Our first flowers were the not-yet-open blooms of a Southern arrowwood (Viburnum dentatum). We passed numerous black and yellow millipedes on the paths and then found another millipede species (Narceus americanus) curled up next to a little brown jug (also known as arrowleaf heartleaf, Hextastylis arifolia var arifolia).

millipede IMG_3052© Maria de Bruynlittle brown jug IMG_3048© Maria de Bruyn

We came across other nice specimens of the plant, including one with four small flowers.

little brown jug IMG_3138© Maria de Bruynlittle brown jug IMG_3141© Maria de Bruyn

The painted buckeye trees (Aesculus sylvatica) were blooming profusely with their greenish-yellow flowers.

painted buckeye IMG_3070© Maria de Bruynpainted buckeye IMG_3492© Maria de Bruyn

 

Eastern spring beauty IMG_3089© Maria de Bruyn

 

Clusters of Eastern spring beauties (Claytonia virginica) were in their vicinity.

 

 

star chickweed IMG_3095© Maria de Bruyn

 

Some of the star chickweeds (Stellaria pubera) were near another white bloom, the rue anemones (Thalictrum thalictroides).

 

 

rue anemone IMG_3110© Maria de Bruyn rue anemone IMG_3109© Maria de Bruyn

Both the trout lilies (Erythronium americanum) and cranefly orchids (Tipularia discolor) had already bloomed, the trout lilies about 7-10 days ago and the orchids in the winter (when there are no leaves). One orchid had left behind its brown stalk as a witness to the flower that had seen the light.

trout lily IMG_3156© Maria de Bruyncranefly orchid IMG_3148© Maria de Bruyn

Tiny bluets (Houstonia pusilla) in clusters here and there provided some variation from the ubiquitous white blooms that we were seeing. The mayapples (Podophyllum peltatum) were just emerging and it will be a little while before we see their flowers emerge underneath the leafy umbrellas.

tiny bluet IMG_3118© Maria de Bruynmayapple IMG_3196© Maria de Bruyn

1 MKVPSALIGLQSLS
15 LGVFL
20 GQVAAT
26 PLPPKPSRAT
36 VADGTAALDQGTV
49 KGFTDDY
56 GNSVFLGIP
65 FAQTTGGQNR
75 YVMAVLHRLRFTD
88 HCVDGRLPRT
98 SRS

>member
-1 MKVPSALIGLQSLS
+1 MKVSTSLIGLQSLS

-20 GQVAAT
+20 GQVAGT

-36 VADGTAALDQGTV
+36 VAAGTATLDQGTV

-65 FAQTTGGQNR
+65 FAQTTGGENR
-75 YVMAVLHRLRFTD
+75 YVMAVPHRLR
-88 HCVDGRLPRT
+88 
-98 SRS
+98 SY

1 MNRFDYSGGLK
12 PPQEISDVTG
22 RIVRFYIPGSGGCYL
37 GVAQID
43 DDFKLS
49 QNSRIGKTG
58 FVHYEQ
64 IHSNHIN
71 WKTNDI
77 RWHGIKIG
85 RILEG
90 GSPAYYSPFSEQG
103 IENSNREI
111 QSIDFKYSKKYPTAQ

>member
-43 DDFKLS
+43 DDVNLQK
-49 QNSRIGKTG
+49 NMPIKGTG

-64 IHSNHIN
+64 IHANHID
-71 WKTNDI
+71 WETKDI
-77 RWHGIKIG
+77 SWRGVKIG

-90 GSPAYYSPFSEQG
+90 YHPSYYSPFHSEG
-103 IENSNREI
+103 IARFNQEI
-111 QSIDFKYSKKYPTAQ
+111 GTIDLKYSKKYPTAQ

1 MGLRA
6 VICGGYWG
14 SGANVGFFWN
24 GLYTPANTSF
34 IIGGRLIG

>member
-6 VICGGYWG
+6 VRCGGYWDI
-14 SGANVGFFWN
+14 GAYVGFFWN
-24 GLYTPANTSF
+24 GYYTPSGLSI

Bolin creek IMG_3165© Maria de BruynThe creek was running high and fast and we debated on crossing it at the first branch. Only two of us had wellingtons (and one lady found that her boots leaked); others were wearing running and walking shoes but everyone made it across by using stones, canes and walking sticks that some of our group had brought along. Our immediate reward was a view of a gorgeous pinxterbloom wild azalea (Rhododendron periclymenoides).

pinxterbloom azalea IMG_3174© Maria de Bruyn

foamflower IMG_3180© Maria de Bruyn

 

A sighting of a foamflower (Tiarella cordifolia), followed by a cutleaf toothwort (Cardamine concatenata) provided a bit more color, as did the littleleaf buttercup (Ranunculus abortivus), although its blooms were not fully expanded yet.

 

cutleaf toothwort IMG_3187© Maria de Bruynlittle leaf buttercup IMG_3092© Maria de Bruyn

Only the jigsaw puzzle-like leaves of the bloodroot (Sanguinaria canadensis) were in evidence as that flower had stopped blooming already. A tufted titmouse singing overhead (Baeolophus bicolor) gave us a nice little concert as compensation.

bloodroot IMG_3198© Maria de Bruyn tufted titmouse IMG_3201© Maria de Bruyn

Eastern tiger swallowtail IMG_3428© Maria de Bruyn resAnd then we came across our three surprises of the walk. We had already seen several Eastern tiger swallowtail butterflies (Papilio glaucus) fluttering by in one’s and two’s and we remarked how welcome they were because of the paucity of butterflies we had had the past couple years. But then across another branch of the creek, we spotted some 12-20 butterflies congregating over some delicacy of unknown (to us) origin.

Eastern tiger swallowtail IMG_3259© Maria de Bruyn res Eastern tiger swallowtail IMG_3263© Maria de Bruyn res

The water was fairly deep and flowing fast, so we did not cross but we surmised that someone’s dog had left a pile of poo to provide a mud-puddling butterfly feast.

Eastern tiger swallowtail IMG_3443© Maria de Bruyn res Eastern tiger swallowtail IMG_3447© Maria de Bruyn res

Then we noticed on a rock just below the bank under the butterflies where two Northern watersnakes (Nerodia sipedon) were having a little rest.

northern watersnake IMG_3406© Maria de Bruyn

northern watersnake IMG_3408© Maria de BruynThey were a bit dull in color, which became quite obvious when compared to a third northern watersnake that we spotted on a rock closer to the creek – perhaps a younger individual who had decided that a sunbath was just the thing for a Saturday afternoon.

northern watersnake IMG_3241© Maria de Bruyn northern watersnake IMG_3349© Maria de Bruyn

While we were all enamored with the flowers we’d seen, the butterflies and snakes gave our walk a special feel.

bugleweed IMG_3501© Maria de Bruyn

 

On our return trip through the woods to reach our transportation, we came across an invasive plant, the bugleweed (Ajuga reptans). We had already seen plenty of Japanese wisteria, mahonia, privet and autumn olive and agreed that another volunteer day to weed out some invasives would be a good contribution to the preserve. But that is for the future – right now, we are happy to think back to our surprise spottings!